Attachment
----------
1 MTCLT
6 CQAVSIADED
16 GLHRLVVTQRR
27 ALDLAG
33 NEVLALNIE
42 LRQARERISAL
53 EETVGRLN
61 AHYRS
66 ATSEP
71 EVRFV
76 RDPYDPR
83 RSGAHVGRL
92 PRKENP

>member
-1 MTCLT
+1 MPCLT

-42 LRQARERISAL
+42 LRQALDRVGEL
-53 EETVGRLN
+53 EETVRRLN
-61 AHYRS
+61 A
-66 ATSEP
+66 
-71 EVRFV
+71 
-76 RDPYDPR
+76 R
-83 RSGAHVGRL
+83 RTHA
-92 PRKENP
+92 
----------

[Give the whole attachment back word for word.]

1 MTCLT
6 CQAVSIADED
16 GLHRLVVTQRR
27 ALDLAG
33 NEVLALNIE
42 LRQARERISAL
53 EETVGRLN
61 AHYRS
66 ATSEP
71 EVRFV
76 RDPYDPR
83 RSGAHVGRL
92 PRKENP

>member
-1 MTCLT
+1 MPCLT

-42 LRQARERISAL
+42 LRQALDRVGEL
-53 EETVGRLN
+53 EETVRRLN
-61 AHYRS
+61 A
-66 ATSEP
+66 
-71 EVRFV
+71 
-76 RDPYDPR
+76 R
-83 RSGAHVGRL
+83 RTHA
-92 PRKENP
+92 